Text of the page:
Last week Tonka was feeling wonderful. He was going sound and letting me know that he felt good. I blogged about it. Jinx!
I had that fun jumping lesson, and then two great rides over the weekend. Tonka was forward, balanced, doing enthusiastic canter work, and was supple across his back at the trot. Then on Monday, this. Head bobbing lame. Left front.
There was no sign of injury or swelling. Tonka’s digital pulse was a normal, but the hoof did feel a tad warm to the touch.
The ground has been frozen, and Tonka has been playing hard. Perhaps he banged the hoof? That past Wednesday he’d been shod. Perhaps an infection got in through the nail holes? If in doubt, do an epsom salt soak. Those of you who have followed me since my HenCam days know that epsom salts can cure a myriad of ailments in chickens. (See this.) If there was anything brewing in Tonka’s hoof, I wanted to draw it out.
I put Tonka’s hoof in a hot water and epsom salt soak for 20 minutes. He had his shoes and pads on, but it could still work its magic. We did this four times over the course of two days.
Tonka was feeling sorry for himself.
But he was a very good boy. I’ve trained him to stand quietly – wherever we might be. Once in position, he’s not to move an inch. This pays off. I can walk away from Tonka and he stays put. (Note that he is not tied.)
This training is done with a focus on increasing duration while in a relaxed mode. Tonka is rewarded for being calm and still. I work on this when I don’t need the behavior, when it’s not a big deal if he moves, like when I’m grooming him in the aisle, or standing in the arena, talking to someone. If he moves, I dispassionately reposition. When he is immobile, I tell him what a good boy he is with a kind word, a scratch, sometimes a cookie. Rewards come when he’s not anticipating them – when he is in a relaxed mental place. Tonka believes that a calm mind will bring him good things, which it does. Also, horses love to be in that zen sort of mental state, so it becomes self-reinforcing.
While Tonka stood with his foot in the bucket, I did rub his ears, kept him entertained by playing with his lips (he likes me to tickle him and he licks me) and scratching his mane. Mostly, though, we hung out. Still and quiet. If I noticed him shift his weight, I moved my body so that he shifted back again. Catch them before the weight shift leads to an actual step and you’ll have a very subtle way of keeping your horse from stepping out of the bucket. It means you have to be observant and proactive, but it’s worth it! About 15 minutes in, Tonka started to get restless. I got very still and he responded by relaxing. I gave him a carrot piece. Over the 20 minutes he got only 3 carrot pieces. One carrot when the hoof went into the bucket, that one at 15 minutes, and then a last one when the time was up. At that point I looked for a sleepy face and when I saw it, he got the carrot and I lifted his hoof out of the bucket. I don’t want Tonka focusing on food and how to prompt me to give him a treat. Not when I’m looking for relaxed immobility from him. I want him to get into that calm zone and stay there. We certainly had the desired demeanor and the duration during each hoof soaking session.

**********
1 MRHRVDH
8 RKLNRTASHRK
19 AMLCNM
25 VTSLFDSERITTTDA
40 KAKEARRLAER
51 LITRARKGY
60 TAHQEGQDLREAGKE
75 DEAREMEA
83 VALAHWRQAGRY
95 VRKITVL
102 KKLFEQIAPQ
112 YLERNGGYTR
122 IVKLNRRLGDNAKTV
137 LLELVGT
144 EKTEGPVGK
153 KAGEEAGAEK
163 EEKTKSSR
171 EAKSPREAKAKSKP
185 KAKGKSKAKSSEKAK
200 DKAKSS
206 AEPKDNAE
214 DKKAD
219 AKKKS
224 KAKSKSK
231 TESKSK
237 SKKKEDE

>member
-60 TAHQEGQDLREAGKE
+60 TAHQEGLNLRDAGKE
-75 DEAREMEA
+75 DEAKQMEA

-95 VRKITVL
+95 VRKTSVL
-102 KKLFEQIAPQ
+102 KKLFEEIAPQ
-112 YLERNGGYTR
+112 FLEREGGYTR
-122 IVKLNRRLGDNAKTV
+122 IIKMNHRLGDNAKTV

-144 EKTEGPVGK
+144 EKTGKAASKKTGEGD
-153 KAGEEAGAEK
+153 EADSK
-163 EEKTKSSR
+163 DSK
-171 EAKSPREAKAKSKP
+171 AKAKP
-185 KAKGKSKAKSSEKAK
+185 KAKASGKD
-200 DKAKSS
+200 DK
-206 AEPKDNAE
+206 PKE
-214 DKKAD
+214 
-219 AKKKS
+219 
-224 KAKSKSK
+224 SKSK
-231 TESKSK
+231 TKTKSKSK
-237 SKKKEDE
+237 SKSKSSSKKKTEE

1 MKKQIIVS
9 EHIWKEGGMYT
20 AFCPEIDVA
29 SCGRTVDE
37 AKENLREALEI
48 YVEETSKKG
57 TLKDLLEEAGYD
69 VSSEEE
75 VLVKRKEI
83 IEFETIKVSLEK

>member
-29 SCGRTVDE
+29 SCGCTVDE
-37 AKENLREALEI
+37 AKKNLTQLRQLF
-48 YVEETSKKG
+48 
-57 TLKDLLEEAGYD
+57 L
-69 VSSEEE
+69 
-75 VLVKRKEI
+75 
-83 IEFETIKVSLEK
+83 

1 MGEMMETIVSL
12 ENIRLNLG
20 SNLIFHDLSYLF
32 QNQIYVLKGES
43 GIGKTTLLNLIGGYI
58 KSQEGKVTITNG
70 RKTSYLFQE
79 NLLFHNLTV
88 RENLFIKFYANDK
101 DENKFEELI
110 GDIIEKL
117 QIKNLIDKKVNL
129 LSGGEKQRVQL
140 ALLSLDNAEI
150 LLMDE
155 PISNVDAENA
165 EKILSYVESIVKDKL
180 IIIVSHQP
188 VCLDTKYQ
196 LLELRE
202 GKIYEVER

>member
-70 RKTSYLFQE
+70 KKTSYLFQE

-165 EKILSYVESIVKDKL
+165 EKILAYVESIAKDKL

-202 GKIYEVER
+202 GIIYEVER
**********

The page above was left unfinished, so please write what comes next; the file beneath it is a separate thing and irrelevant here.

The soaking helped, or maybe it was simply time that did it. He went lame on Monday. On Tuesday Tonka trotted out sound on the lunge in the soft footing of the arena, but was off when trotted by hand down the concrete barn aisle. I rode the following day. Tonka went sound on the straightaways, but there were off steps on the short sides of the arena. Today was the same. Something is not right. Probably that niggling issue in his left front has reared up again. More epsom salt hoof baths won’t be of further help. We’ll be seeing the veterinarian again soon.
In the meanwhile, I’m riding him lightly because the lameness is mild, and riding isn’t making it worse. Movement is essential for a horse’s well-being, and during a winter in Maine, the horses don’t move much outside on the hard and icy ground. Riding indoors is a way to keep going. At least Tonka’s back is still feeling supple and good!
Tonker is so well behaved and so well trained by you. Hope you get to the bottom of the problem with the vets help.
Sigh – one step forward, one step back. Hoping the vet can figure out the underlying problem. Glad you can still keep him moving under saddle – that’s good for both of you.
Also, thanks for explaining Tonka’s relaxation training. Very nice!